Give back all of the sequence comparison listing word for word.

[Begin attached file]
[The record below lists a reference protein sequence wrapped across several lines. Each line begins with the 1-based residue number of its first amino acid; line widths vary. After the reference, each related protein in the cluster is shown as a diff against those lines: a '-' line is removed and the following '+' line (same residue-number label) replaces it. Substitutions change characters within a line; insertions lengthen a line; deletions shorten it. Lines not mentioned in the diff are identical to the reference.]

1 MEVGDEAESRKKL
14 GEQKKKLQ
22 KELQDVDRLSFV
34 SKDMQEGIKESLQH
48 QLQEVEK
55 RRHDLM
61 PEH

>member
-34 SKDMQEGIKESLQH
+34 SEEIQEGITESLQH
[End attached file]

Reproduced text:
[The record below lists a reference protein sequence wrapped across several lines. Each line begins with the 1-based residue number of its first amino acid; line widths vary. After the reference, each related protein in the cluster is shown as a diff against those lines: a '-' line is removed and the following '+' line (same residue-number label) replaces it. Substitutions change characters within a line; insertions lengthen a line; deletions shorten it. Lines not mentioned in the diff are identical to the reference.]

1 MEVGDEAESRKKL
14 GEQKKKLQ
22 KELQDVDRLSFV
34 SKDMQEGIKESLQH
48 QLQEVEK
55 RRHDLM
61 PEH

>member
-34 SKDMQEGIKESLQH
+34 SEEIQEGITESLQH